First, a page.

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Sancho Panza

Heir Apparent At Pimco-Mohammed El Arian- To Step Down

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New York Times 22/1/14

'The giant asset manager Pimco lost its heir apparent and most prominent spokesman on Tuesday when Mohamed A. El-Erian unexpectedly announced that he was stepping down from the company. His departure is likely to reverberate throughout the global bond market, where Pimco, with nearly $2 trillion in assets, is one of the biggest participants. As co-chief investment officer and chief executive, Mr. El-Erian played a major role in the company’s investment strategy, which influences the returns earned by the retirement accounts of millions of Americans.

Over the last year, however, Pimco has hit rough waters as its bond funds have struggled, reflecting rising interest rates and falling bond prices. Last year, investors in the firm’s signature Total Return Fund, which was the largest mutual fund in the world, pulled more than $40 billion out of the fund.

Pimco announced on Tuesday that it had “reorganized its leadership structure,” leading to Mr. El-Erian’s departure.

The move was surprising because Mr. El-Erian, 55, has been the public face of Pimco since he rejoined the company in 2007, taking some of the spotlight from the company’s famous founder and co-chief investment officer, William H. Gross.

In 2012, Mr. Gross said, “Mohamed is my heir apparent.” On Tuesday, by contrast, Mr. Gross took to Twitter to announce: “I’m ready to go for another 40 years.” That would take Mr. Gross to his 109th birthday.

A statement from the company said that Mr. El-Erian would leave Pimco in March but keep some leadership roles with Pimco’s parent company, the German insurer Allianz.

Pimco said on Tuesday that it was elevating two portfolio managers to become deputy chief investment officers under Mr. Gross. Douglas M. Hodge, the chief operating officer, has been named chief executive. A Pimco spokesman declined to comment beyond the statement.

Mr. El-Erian’s resignation underscores the upheaval in the investment world as rising interest rates put an end to a bond bull market that lasted for decades and helped build industry giants like Pimco and BlackRock.

Todd Rosenbluth, a senior director of research and analytics with S&P Capital IQ, noted that “2013 was a very tough year for Pimco” and said that it could be difficult for co-chief investment officers to continue to work together after such a year.

“It is a lot easier to share success than struggles,” he said.

In a letter sent to Pimco employees on Tuesday, Mr. El-Erian wrote that “the decision to step down from Pimco has not been an easy one.”

“What happens longer term is an open question,” he added. “I have no plans as of now. What I do know is that I am looking forward to doing something different.”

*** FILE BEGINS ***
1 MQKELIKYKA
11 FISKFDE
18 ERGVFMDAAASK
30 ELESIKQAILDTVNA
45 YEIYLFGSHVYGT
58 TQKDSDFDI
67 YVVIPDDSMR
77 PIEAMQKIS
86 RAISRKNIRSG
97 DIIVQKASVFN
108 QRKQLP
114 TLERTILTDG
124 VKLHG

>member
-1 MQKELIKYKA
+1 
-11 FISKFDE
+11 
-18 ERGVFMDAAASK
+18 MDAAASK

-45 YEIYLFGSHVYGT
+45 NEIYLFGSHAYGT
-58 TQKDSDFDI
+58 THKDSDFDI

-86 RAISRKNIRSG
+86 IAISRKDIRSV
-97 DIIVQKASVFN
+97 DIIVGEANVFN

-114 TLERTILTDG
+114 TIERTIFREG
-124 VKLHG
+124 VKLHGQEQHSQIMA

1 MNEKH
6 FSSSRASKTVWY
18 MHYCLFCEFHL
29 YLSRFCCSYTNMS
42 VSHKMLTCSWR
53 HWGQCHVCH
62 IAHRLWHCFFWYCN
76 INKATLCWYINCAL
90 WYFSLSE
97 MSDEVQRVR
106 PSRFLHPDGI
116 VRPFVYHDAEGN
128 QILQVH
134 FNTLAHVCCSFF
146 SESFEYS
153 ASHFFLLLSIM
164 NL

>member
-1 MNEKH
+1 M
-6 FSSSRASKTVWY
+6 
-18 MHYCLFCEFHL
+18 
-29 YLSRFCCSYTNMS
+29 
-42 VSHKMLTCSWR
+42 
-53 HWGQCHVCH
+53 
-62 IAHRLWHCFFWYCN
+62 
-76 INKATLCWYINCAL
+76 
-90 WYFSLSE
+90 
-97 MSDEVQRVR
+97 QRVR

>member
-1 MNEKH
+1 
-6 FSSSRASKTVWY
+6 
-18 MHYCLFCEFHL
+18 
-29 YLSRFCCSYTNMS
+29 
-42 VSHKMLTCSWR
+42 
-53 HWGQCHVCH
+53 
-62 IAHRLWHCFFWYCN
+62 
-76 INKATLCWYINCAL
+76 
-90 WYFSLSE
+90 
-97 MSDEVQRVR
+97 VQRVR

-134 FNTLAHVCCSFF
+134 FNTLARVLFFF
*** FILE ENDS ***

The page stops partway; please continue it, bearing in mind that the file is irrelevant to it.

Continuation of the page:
Mr. El-Erian, the son of an Egyptian diplomat who served at the United Nations and as Egypt’s ambassador to France, has also maintained an active public life beyond Pimco. In late 2012, President Obama named Mr. El-Erian the chairman of the President’s Global Development Council, which advises on issues like sustainable economic growth and opportunities for partnership between the public and private sectors.

Born in New York and trained at Oxford and Cambridge, Mr. El-Erian spent his early career at the International Monetary Fund, where he rose to become deputy director.

Before he returned to Pimco in 2007, he ran Harvard’s endowment fund for two years. His departure from Harvard was also abrupt. At the time, Mr. El-Erian said he was returning to Pimco to be closer to his family. He also received a significant raise, reportedly earning $100 million in one year at the fund behemoth.

Mr. El-Erian is better known as a public commentator about economics and finance than as an investment manager. In recent years, he is famous for popularizing the phrase the “New Normal” to refer to a period of slower economic growth, which Pimco expected would follow the financial crisis in 2008.

As an investor, Mr. El-Erian’s record is somewhat checkered. He was a portfolio manager on only three of Pimco’s smaller funds. All of them lost money last year. The largest of them, the Pimco Global Advantage Strategy, fell 2.6 percent over the last year, putting it below 50 percent of comparable mutual funds, according to Morningstar.

But it was the underperformance of the much larger Total Return Fund, managed by Mr. Gross, that really hurt Pimco. Over the last year, the fund has lost 1.2 percent, underperforming 72 percent of comparable funds, Morningstar figures show. Late last year, the fund lost its status as the world’s largest mutual fund, being surpassed by the Vanguard Total Stock Market Index Fund.

Over all, investors pulled $47 billion from Pimco funds last year. It was the first year on record that Pimco had net annual outflows.

The company has recently been pushing to move beyond its traditional focus on bond funds, but it has struggled to develop a significant stock investing arm.'

I always find surprise departures intriguing.

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I wonder...

As co CIO was it he who decided rates were rising and they should short bonds in 2011? What about late last year? What did they decide? Given rates are falling and bonds are rising...

Maybe he just messed up.

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